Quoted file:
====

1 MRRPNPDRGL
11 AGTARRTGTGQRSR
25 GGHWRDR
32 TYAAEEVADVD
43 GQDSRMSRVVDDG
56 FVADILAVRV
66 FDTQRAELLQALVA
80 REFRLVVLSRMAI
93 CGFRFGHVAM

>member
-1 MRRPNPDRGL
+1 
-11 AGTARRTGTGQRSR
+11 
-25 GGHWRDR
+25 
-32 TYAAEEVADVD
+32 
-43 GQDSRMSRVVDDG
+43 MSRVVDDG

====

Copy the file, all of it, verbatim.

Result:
1 MRRPNPDRGL
11 AGTARRTGTGQRSR
25 GGHWRDR
32 TYAAEEVADVD
43 GQDSRMSRVVDDG
56 FVADILAVRV
66 FDTQRAELLQALVA
80 REFRLVVLSRMAI
93 CGFRFGHVAM

>member
-1 MRRPNPDRGL
+1 
-11 AGTARRTGTGQRSR
+11 
-25 GGHWRDR
+25 
-32 TYAAEEVADVD
+32 
-43 GQDSRMSRVVDDG
+43 MSRVVDDG